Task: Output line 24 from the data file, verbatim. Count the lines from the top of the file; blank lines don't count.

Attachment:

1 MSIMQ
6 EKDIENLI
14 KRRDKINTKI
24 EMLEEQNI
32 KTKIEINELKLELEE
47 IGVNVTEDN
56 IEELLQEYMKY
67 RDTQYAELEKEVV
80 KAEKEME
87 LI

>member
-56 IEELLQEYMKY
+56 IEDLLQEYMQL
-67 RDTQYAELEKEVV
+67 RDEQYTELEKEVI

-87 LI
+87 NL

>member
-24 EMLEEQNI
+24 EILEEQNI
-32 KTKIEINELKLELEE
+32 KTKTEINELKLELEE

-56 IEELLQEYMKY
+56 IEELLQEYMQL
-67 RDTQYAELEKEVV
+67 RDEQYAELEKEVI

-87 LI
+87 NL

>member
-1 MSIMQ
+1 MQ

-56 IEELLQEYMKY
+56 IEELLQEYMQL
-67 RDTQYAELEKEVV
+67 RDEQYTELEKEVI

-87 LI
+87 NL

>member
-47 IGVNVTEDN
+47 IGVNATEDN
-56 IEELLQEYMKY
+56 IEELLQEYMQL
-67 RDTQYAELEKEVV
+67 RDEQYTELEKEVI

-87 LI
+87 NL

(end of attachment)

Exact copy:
+56 IEELLQEYMQL